The Scottish local authority which repeatedly refused to release information about its failed waste management contract and had to be ordered to make top secret documents public on several occasions by the information commissioner has just been described as "open and transparent" by spending watchdog Audit Scotland.
This unlikely and frankly incredible conclusion is reached in Audit Scotland's annual audit report on Scottish Borders Council's accounts for 2016/17 which will be presented to a council committee next week. The finding is about as plausible as the outcome of the audit into the waste contract itself which provided SBC with a clean bill of health despite losing millions of pounds of taxpayers' money.
According to the audit report, beneath a heading Governance and transparency it states:"The Council has appropriate governance arrangements in place that support the scrutiny of decisions made by the Council. The Council is open and transparent in the way it conducts it business and the public can attend meetings of the Council and its standing committees."
But the fact is SBC's own Scrutiny Committee was not allowed to examine the four year fiasco which resulted from the decision to hook up with insolvent contractors New Earth Solutions. And members of the public have been able to attend ALL council committee meetings in Scotland since the 1975 reform of local government. At the same time councillors can decide to hold sections of meetings in private whenever they wish.
Later on, five whole paragraphs are devoted to the council's superb transparency arrangements. In the interests of accuracy and fairness we have decided to quote paragraphs 78-82 of the report verbatim:
78. Transparency means that the public, in particular local residents, have access to understandable, relevant and timely information about how the Council is taking decisions and how it is using resources such as money, people and assets.
79. There is evidence from a number of sources which demonstrate the Council's commitment to transparency. Members of the public can attend meetings of the full Council, executive and other committees. Minutes of these committee meetings and supporting papers are readily available on the Council’s website.
80. The Council’s website allows the public to access a wide range of information including the register of members’ interests, current consultations and surveys and how to make a complaint.
81. The Council makes its annual accounts available on its website. These include a management commentary which provides details of performance against budget, information on the use of reserves and risks and uncertainties facing the Council.
82. Overall, we concluded that the Council conducts its business in an open and transparent manner.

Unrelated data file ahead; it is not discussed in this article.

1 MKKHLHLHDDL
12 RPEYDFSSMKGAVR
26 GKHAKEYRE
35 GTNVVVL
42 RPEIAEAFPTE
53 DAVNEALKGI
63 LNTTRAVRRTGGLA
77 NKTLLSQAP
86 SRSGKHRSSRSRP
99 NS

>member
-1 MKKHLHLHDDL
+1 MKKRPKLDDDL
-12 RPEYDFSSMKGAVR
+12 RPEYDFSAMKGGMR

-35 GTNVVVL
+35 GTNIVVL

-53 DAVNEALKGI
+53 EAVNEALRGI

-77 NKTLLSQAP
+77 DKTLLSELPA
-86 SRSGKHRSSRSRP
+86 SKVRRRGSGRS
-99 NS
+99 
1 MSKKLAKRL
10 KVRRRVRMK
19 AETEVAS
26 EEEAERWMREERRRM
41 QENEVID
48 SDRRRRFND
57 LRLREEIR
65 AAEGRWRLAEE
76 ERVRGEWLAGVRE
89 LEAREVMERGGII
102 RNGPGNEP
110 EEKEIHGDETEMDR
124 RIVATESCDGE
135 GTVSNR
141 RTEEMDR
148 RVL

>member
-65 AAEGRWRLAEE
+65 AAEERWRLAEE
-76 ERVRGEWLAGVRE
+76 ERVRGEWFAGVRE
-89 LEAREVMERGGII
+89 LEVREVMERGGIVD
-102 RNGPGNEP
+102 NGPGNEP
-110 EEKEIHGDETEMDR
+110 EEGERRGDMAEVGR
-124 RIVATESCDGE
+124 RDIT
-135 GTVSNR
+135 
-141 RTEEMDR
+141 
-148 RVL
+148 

On reading this glowing testament to openness, a former councillor told us: "What a lot of claptrap, This stuff is just padding and alluding to what every council is obliged to do. What's great about public attending meetings or having access to accounts? Who are Audit Scotland trying to fool?"
The very next section of the document deals with SBC's Freedom of Information handling. And here again, despite recent events which saw the council lambasted (twice) for wrongly withholding information it did not want the public to see, Audit Scotland claims everything in SBC's information garden is rosy!
This is what the report says:
83. During 2017 the Scottish Information Commissioner has issued two rulings against the Council regarding its handling of a Freedom of Information (FoI) request from a member of the public. These decisions found that the Council had not complied with the requirements of the FoI legislation and had incorrectly withheld information.
84. As part of our audit work we held meetings with Council officers to discuss how the Council had responded to the FoI requests, and to determine whether the Council had identified any lessons to be learned from the handling of the request or any improvements to its process for dealing with requests. Based on the work carried out, we are satisfied that the Council has an appropriate system in place for responding to FoI requests and that improvements have been adopted.
So that's all right then!
Audit Scotland came up with a similar 'lessons learned' conclusion following the failed £23 million project to provide the Borders with a suitable waste treatment facility. It described the massive loss of public funds as "a poor outcome" but maintained SBC followed correct procedures in ditching their useless contractors in 2015.
Unfortunately that audit did not come up with an explanation for the huge gamble taken by elected members in sanctioning a form of rubbish incineration which had never been tested and could not be made to function. An investigation into that aspect of the debacle, and perhaps the role of Audit Scotland in the affair, is still required.